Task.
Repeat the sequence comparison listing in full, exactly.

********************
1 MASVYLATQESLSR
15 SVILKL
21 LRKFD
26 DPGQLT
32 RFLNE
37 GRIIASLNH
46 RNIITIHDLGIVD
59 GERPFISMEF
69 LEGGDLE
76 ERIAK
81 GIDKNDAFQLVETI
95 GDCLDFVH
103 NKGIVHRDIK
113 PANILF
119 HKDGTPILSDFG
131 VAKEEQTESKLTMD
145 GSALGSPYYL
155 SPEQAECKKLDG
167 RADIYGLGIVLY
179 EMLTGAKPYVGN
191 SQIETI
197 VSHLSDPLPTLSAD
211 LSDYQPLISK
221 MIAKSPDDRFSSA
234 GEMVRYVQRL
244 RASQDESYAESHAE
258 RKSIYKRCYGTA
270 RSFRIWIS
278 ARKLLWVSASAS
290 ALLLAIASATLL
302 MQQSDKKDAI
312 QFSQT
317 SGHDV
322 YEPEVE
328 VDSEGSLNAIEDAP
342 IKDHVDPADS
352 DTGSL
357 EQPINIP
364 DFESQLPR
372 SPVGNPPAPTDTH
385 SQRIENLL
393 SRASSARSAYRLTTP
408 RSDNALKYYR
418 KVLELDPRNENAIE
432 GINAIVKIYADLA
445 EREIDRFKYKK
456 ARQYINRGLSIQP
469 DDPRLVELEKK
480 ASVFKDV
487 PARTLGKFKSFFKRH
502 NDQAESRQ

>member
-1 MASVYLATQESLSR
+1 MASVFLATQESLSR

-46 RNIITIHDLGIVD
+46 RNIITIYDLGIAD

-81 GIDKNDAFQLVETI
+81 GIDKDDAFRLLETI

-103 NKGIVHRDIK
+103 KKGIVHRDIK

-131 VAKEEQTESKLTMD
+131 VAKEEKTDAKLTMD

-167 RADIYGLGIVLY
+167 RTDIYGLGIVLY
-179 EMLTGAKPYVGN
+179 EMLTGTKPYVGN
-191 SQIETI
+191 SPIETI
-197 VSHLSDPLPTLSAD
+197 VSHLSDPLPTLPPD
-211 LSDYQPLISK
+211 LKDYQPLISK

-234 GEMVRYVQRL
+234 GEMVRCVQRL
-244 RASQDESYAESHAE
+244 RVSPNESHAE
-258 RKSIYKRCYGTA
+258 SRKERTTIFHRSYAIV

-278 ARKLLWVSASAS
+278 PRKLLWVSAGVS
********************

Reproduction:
1 MASVYLATQESLSR
15 SVILKL
21 LRKFD
26 DPGQLT
32 RFLNE
37 GRIIASLNH
46 RNIITIHDLGIVD
59 GERPFISMEF
69 LEGGDLE
76 ERIAK
81 GIDKNDAFQLVETI
95 GDCLDFVH
103 NKGIVHRDIK
113 PANILF
119 HKDGTPILSDFG
131 VAKEEQTESKLTMD
145 GSALGSPYYL
155 SPEQAECKKLDG
167 RADIYGLGIVLY
179 EMLTGAKPYVGN
191 SQIETI
197 VSHLSDPLPTLSAD
211 LSDYQPLISK
221 MIAKSPDDRFSSA
234 GEMVRYVQRL
244 RASQDESYAESHAE
258 RKSIYKRCYGTA
270 RSFRIWIS
278 ARKLLWVSASAS
290 ALLLAIASATLL
302 MQQSDKKDAI
312 QFSQT
317 SGHDV
322 YEPEVE
328 VDSEGSLNAIEDAP
342 IKDHVDPADS
352 DTGSL
357 EQPINIP
364 DFESQLPR
372 SPVGNPPAPTDTH
385 SQRIENLL
393 SRASSARSAYRLTTP
408 RSDNALKYYR
418 KVLELDPRNENAIE
432 GINAIVKIYADLA
445 EREIDRFKYKK
456 ARQYINRGLSIQP
469 DDPRLVELEKK
480 ASVFKDV
487 PARTLGKFKSFFKRH
502 NDQAESRQ

>member
-1 MASVYLATQESLSR
+1 MASVFLATQESLSR

-46 RNIITIHDLGIVD
+46 RNIITIYDLGIAD

-81 GIDKNDAFQLVETI
+81 GIDKDDAFRLLETI

-103 NKGIVHRDIK
+103 KKGIVHRDIK

-131 VAKEEQTESKLTMD
+131 VAKEEKTDAKLTMD

-167 RADIYGLGIVLY
+167 RTDIYGLGIVLY
-179 EMLTGAKPYVGN
+179 EMLTGTKPYVGN
-191 SQIETI
+191 SPIETI
-197 VSHLSDPLPTLSAD
+197 VSHLSDPLPTLPPD
-211 LSDYQPLISK
+211 LKDYQPLISK

-234 GEMVRYVQRL
+234 GEMVRCVQRL
-244 RASQDESYAESHAE
+244 RVSPNESHAE
-258 RKSIYKRCYGTA
+258 SRKERTTIFHRSYAIV

-278 ARKLLWVSASAS
+278 PRKLLWVSAGVS